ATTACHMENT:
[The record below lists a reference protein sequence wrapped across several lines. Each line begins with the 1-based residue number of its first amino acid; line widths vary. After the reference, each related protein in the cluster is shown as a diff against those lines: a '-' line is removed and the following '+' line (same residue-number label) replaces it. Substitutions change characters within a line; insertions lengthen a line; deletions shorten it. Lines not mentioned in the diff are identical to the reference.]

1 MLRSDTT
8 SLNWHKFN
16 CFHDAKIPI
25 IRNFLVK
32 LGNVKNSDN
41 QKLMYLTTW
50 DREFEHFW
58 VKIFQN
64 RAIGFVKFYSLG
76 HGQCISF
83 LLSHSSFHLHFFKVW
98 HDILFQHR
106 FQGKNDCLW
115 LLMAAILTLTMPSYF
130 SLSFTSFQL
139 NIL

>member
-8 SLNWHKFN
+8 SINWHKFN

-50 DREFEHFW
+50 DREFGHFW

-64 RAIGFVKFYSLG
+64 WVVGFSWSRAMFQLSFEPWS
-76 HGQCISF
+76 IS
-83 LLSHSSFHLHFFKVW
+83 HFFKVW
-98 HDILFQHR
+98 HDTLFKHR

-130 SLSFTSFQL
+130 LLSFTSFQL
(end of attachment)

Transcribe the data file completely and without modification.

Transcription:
[The record below lists a reference protein sequence wrapped across several lines. Each line begins with the 1-based residue number of its first amino acid; line widths vary. After the reference, each related protein in the cluster is shown as a diff against those lines: a '-' line is removed and the following '+' line (same residue-number label) replaces it. Substitutions change characters within a line; insertions lengthen a line; deletions shorten it. Lines not mentioned in the diff are identical to the reference.]

1 MLRSDTT
8 SLNWHKFN
16 CFHDAKIPI
25 IRNFLVK
32 LGNVKNSDN
41 QKLMYLTTW
50 DREFEHFW
58 VKIFQN
64 RAIGFVKFYSLG
76 HGQCISF
83 LLSHSSFHLHFFKVW
98 HDILFQHR
106 FQGKNDCLW
115 LLMAAILTLTMPSYF
130 SLSFTSFQL
139 NIL

>member
-8 SLNWHKFN
+8 SINWHKFN

-50 DREFEHFW
+50 DREFGHFW

-64 RAIGFVKFYSLG
+64 WVVGFSWSRAMFQLSFEPWS
-76 HGQCISF
+76 IS
-83 LLSHSSFHLHFFKVW
+83 HFFKVW
-98 HDILFQHR
+98 HDTLFKHR

-130 SLSFTSFQL
+130 LLSFTSFQL